Chateau La Croix Martelle La Reserve de Sirus 2001
Cinsault (40%), Syrah (25%), Grenache (23%), Mourvèdre (12%)
In the heart of the Minervois, on the gentle lower slopes of the lesser Causse, lie the vineyards of Minervois La Livinière. This is a new AOC created in 1999 and comprising six communes including Siran. Its climate, and its soils (part limestone marls and hard limestones, ideal for the Mourvèdre and Grenache grapes, and part schists and red marls best for Syrah), make for a wine that is truly out of the ordinary and unique to this place.
Siran, which lies in the heart of this terroir, derives its name from a Gallo-Roman villa belonging to Sirus. Very probably he was one of the legionnaries of Domitius Aenobarbus whose exemplary conduct was rewarded by a grant of land. Local history tells us that Sirus settled here nearby a Roman road linking Narbonne to Castres, linking the lowlands to the mountains. On days when the weather conditions are just right, the distant Mediterranean and the snow-capped Pyrenees can be seen from the top of Pic Saint-Martin with, nearer to hand, the castle of La Croix Martelle.
An extensive appellation producing a diverse selection of good quality and great values, Languedoc spans the Mediterranean coast from the Pyrenees mountains of Roussillon all the way to the Rhône Valley. Languedoc’s terrain is generally flat coastal plains, with a warm Mediterranean climate and frequent risk of drought.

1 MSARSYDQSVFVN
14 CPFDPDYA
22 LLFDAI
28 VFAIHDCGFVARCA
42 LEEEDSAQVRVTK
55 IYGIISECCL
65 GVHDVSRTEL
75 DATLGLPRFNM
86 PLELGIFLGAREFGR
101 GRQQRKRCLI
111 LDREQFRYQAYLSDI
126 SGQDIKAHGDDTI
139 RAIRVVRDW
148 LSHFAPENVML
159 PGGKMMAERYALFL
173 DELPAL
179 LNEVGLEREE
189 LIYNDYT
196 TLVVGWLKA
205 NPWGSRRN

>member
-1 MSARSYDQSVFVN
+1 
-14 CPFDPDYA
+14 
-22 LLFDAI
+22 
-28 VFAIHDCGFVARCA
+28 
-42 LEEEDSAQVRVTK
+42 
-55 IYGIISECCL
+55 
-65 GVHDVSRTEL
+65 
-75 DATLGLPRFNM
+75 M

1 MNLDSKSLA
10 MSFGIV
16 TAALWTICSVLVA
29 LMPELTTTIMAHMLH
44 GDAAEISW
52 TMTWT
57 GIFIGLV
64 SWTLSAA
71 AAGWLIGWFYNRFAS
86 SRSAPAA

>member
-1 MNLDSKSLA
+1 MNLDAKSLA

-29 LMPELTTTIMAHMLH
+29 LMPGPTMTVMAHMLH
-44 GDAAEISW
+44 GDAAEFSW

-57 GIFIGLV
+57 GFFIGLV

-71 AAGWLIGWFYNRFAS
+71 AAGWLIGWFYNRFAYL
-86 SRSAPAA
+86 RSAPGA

Virtually every style of wine is made in this expansive region. Most dry wines are blends with varietal choice strongly influenced by the neighboring Rhône Valley. For reds and rosés, the primary grapes include Grenache, Syrah, Carignan, Cinsault and Mourvèdre. White varieties include Grenache Blanc, Muscat, Ugni Blanc, Vermentino, Macabéo, Clairette, Piquepoul and Bourbelenc.
International varieties are also planted in large numbers here, in particular Chardonnay, Sauvignon Blanc and Cabernet Sauvignon.
The key region for sparkling wines here is Limoux, where Blanquette de Limoux is believed to have been the first sparkling wine made in France, even before Champagne. Crémant de Limoux is produced in a more modern style.